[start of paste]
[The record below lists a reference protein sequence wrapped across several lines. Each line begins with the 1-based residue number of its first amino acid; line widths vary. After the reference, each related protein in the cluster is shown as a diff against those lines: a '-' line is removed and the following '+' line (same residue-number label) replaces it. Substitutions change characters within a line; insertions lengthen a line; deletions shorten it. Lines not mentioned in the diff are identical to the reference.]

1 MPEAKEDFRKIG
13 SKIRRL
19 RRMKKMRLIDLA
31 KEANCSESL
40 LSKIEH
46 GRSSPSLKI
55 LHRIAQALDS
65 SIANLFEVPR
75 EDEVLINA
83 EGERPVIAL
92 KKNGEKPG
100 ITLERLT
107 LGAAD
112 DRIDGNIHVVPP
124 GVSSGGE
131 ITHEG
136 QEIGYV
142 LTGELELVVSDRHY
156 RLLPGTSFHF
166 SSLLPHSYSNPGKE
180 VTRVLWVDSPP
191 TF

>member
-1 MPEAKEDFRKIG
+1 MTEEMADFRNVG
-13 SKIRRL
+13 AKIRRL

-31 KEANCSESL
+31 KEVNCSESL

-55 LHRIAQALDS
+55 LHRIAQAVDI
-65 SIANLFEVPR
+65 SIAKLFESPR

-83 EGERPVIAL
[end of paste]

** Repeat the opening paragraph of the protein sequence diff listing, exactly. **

[The record below lists a reference protein sequence wrapped across several lines. Each line begins with the 1-based residue number of its first amino acid; line widths vary. After the reference, each related protein in the cluster is shown as a diff against those lines: a '-' line is removed and the following '+' line (same residue-number label) replaces it. Substitutions change characters within a line; insertions lengthen a line; deletions shorten it. Lines not mentioned in the diff are identical to the reference.]